Cincinnati has put the removal of a successful bike path on hold pending a vote by the city council after a petition was started to save the on-street pathway, which has resulted in a 40% drop in speeding drivers. And that’s probably why they don’t like it.

This is who we share the road with, part 2. A New York man was busted for DUI with a BAC nearly three times the legal limit while driving his riding lawnmower on city streets.

 

International

London skate brand Palace is teaming up with Cannondale to create their first signature hybrid city bike.

An environmentally minded Irish father finds his plans on hold when the new cargo bike he intended to use to ferry his kids to school was backordered; the lack of a viable bus system means he had to rely on the kindness of neighbors to drive the kids to class. Something too many carfree Los Angeles residents can probably relate to.

A Kiwi company says forget aluminum and carbon fiber, your next handlebars should be bamboo. Although what that has to do with Forrest Gump I have no idea.

 

Competitive Cycling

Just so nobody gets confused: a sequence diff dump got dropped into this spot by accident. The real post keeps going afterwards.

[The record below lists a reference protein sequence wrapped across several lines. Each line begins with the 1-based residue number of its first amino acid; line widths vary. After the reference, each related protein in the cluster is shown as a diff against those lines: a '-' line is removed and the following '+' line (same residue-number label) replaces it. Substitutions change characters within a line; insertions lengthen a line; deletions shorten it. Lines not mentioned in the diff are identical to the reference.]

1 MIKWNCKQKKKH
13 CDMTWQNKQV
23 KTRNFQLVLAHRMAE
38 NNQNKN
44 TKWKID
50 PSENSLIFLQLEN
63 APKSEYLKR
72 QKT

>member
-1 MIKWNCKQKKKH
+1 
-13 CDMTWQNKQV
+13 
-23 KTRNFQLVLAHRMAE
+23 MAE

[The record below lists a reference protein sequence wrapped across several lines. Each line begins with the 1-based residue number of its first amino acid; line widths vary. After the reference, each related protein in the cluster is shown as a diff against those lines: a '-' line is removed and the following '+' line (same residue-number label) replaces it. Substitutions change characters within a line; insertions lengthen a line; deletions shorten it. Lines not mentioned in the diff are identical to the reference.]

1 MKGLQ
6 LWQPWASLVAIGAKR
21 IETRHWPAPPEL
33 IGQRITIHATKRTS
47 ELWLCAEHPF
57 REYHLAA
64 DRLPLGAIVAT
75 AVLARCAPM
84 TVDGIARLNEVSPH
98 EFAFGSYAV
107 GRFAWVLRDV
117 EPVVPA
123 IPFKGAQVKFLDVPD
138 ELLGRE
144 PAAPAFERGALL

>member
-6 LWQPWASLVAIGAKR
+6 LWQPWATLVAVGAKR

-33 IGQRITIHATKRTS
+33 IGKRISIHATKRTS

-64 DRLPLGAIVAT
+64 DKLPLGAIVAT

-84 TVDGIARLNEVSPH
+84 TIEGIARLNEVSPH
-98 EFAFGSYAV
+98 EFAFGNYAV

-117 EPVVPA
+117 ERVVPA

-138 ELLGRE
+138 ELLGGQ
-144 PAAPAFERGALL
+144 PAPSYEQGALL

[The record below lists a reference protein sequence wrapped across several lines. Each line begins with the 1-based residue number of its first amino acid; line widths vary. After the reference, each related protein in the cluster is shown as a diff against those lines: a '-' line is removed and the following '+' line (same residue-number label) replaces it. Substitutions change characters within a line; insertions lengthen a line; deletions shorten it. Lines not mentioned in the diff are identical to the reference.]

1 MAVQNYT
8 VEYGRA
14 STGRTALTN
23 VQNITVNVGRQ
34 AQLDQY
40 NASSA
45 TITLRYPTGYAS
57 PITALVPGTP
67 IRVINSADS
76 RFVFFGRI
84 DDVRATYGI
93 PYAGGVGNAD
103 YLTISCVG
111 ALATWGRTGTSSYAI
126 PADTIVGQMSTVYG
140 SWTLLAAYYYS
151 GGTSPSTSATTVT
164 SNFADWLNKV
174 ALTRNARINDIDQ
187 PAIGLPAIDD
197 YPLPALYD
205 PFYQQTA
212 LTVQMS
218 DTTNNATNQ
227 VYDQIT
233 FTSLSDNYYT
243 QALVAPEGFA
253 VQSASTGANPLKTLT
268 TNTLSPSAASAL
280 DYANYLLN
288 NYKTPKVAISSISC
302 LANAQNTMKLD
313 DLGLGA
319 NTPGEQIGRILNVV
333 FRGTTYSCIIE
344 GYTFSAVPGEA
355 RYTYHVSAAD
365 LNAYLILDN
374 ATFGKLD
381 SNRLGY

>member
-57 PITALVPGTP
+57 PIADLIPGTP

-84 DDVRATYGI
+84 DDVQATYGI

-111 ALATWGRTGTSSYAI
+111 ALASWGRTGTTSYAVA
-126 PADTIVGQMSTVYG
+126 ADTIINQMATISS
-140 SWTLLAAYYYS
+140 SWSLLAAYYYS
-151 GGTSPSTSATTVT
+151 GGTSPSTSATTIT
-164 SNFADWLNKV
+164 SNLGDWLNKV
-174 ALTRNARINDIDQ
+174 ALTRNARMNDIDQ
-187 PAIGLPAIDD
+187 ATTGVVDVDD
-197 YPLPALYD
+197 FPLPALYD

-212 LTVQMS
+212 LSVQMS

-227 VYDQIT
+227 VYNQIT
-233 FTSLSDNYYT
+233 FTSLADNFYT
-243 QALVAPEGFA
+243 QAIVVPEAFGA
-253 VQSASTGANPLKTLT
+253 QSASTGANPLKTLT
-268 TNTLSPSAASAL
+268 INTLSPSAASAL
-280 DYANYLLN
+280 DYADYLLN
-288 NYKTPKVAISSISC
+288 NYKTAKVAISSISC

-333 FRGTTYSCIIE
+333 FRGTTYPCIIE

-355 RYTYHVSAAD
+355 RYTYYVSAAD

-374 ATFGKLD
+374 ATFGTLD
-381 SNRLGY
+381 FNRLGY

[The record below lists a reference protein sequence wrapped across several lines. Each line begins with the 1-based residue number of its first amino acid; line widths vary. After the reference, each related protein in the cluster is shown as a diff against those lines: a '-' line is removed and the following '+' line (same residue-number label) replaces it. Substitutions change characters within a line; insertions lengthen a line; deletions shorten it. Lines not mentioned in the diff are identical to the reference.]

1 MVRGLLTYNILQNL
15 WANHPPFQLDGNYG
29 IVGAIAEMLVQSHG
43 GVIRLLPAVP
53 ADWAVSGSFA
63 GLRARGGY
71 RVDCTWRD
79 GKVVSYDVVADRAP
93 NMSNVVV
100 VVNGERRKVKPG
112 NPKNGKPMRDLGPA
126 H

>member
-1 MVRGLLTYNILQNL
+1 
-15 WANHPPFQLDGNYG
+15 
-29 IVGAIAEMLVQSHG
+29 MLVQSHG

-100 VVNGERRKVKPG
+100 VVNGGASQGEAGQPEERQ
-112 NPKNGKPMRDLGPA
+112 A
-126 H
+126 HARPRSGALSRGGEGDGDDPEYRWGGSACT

Once and future mountain bike champ Nino Schurter won his ninth world title, becoming the oldest men’s world champ at 35, after the Swiss rider was the youngest when he won his first at 22.

Two-time Tour de France champ Tadej Pogačar says he’s just a bike rider, not a pop star.

 

Finally…

Yes, it’s still bike theft if you’re just trading up. That feeling when your bougie handlebars are replaced with a sickle and hammer.

And Megan Lynch calls this the best recumbent fairing ever.

So who am I to argue?

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Be safe, and stay healthy. And get vaccinated, already.

Help East Side Riders fix hit-and-run damaged van, help get six critical bills passed, and CHP may have your hot bike

Let’s start with a little bad news from one of LA’s best bike clubs.

Because if you’ve got a few extra bucks lying around, Watts’ East Side Riders could use your help.

The group does invaluable work, using bicycles as a starting point to uplift and feed the community. And they give back far more than they receive.

But that work will be on hold for a least a few days, after someone crashed into their van, pushing it up the street. Best case, it was a hit-and-run driver; worst, someone vandalized their van on purpose.